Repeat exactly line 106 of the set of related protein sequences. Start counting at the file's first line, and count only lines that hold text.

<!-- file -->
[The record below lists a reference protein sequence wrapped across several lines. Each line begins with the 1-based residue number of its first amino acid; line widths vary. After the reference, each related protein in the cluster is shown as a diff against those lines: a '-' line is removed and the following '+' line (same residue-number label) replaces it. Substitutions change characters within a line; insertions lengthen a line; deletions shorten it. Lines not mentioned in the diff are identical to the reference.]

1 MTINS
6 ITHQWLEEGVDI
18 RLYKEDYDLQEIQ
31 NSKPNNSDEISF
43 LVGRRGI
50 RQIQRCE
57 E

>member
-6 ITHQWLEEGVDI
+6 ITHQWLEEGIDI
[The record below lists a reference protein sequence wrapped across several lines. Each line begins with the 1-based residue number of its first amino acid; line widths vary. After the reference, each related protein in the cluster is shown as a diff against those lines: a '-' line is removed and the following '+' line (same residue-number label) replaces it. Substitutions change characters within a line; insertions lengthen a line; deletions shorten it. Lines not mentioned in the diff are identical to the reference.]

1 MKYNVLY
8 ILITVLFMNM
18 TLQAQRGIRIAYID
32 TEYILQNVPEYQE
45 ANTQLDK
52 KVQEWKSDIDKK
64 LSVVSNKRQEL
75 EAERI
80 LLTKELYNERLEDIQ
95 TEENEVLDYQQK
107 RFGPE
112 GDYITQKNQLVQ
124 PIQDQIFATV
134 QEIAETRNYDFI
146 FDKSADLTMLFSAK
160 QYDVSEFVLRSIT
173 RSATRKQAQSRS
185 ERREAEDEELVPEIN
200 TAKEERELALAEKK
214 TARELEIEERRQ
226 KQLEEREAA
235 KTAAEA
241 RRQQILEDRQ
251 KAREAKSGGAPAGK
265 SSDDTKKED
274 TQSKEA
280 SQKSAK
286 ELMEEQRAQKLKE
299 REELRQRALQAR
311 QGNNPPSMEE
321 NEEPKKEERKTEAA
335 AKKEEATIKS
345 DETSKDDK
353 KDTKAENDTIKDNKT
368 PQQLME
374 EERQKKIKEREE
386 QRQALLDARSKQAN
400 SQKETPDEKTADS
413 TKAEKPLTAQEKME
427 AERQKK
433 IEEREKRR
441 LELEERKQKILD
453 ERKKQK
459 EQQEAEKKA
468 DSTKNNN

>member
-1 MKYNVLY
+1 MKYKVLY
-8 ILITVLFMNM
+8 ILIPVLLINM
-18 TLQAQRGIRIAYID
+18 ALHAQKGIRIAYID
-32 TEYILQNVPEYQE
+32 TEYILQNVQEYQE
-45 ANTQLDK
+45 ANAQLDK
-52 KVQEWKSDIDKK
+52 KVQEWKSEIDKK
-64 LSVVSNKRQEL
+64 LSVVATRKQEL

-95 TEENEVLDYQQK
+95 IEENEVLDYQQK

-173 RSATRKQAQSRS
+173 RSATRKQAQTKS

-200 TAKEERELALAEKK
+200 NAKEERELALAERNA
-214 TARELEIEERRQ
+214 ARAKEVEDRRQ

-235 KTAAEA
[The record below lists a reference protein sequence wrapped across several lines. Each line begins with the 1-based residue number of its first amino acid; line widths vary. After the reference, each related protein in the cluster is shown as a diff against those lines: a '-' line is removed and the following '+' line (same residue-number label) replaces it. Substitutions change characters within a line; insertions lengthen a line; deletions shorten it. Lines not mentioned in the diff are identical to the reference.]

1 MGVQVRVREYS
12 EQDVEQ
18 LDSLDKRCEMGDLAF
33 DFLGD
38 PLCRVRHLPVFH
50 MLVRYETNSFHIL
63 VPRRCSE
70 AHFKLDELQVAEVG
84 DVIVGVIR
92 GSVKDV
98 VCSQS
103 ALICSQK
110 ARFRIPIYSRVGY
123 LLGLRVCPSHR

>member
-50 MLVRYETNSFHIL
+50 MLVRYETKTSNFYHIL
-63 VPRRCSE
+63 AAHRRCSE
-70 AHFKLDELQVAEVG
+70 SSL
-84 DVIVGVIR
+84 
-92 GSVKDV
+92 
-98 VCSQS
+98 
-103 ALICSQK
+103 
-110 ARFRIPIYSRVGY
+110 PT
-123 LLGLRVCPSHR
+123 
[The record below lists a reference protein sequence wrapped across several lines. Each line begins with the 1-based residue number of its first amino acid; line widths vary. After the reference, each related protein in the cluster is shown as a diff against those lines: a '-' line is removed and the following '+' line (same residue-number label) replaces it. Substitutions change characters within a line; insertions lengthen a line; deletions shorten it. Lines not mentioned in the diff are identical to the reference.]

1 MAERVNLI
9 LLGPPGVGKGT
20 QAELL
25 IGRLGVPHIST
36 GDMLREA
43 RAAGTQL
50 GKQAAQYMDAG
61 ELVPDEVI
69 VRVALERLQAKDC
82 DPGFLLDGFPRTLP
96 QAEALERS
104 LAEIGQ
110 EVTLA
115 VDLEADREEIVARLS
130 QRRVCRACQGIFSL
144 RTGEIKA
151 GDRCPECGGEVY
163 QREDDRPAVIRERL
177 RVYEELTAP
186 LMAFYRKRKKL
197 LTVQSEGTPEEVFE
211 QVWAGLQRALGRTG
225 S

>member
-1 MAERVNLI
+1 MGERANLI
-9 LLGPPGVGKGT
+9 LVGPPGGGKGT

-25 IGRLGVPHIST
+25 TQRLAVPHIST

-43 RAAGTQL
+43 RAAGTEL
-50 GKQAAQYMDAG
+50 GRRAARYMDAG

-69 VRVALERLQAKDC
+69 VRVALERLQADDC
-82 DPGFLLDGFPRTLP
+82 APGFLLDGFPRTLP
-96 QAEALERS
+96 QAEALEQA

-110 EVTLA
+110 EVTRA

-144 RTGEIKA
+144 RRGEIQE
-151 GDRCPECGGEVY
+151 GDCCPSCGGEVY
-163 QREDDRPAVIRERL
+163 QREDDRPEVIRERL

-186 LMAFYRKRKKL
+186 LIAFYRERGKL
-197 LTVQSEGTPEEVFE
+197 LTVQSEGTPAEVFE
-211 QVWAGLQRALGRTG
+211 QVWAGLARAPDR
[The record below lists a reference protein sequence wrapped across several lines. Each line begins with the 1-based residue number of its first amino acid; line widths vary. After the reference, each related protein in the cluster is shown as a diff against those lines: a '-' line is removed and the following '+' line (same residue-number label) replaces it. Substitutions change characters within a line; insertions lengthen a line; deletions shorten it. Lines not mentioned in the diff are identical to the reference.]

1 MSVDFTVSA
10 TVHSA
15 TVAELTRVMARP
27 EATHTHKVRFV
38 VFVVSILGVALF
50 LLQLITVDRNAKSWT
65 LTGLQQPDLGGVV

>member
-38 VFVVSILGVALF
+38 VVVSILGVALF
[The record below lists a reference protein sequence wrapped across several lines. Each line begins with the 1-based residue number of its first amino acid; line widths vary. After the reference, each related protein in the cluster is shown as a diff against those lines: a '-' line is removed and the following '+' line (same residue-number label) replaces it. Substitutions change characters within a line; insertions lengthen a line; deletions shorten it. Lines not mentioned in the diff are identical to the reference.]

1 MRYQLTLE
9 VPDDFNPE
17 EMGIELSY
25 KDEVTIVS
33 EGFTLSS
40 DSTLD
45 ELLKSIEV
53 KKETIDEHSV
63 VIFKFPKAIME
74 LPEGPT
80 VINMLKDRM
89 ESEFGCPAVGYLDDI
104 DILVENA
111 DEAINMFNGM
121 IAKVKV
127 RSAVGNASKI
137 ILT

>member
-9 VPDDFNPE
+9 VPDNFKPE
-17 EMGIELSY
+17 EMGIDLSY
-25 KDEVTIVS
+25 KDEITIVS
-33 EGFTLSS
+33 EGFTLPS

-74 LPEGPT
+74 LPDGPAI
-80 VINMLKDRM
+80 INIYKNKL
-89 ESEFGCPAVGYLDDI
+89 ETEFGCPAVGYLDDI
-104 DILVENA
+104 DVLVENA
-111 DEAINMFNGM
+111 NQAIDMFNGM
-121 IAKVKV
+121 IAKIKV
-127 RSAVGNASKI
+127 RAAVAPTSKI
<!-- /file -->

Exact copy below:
-92 GSVKDV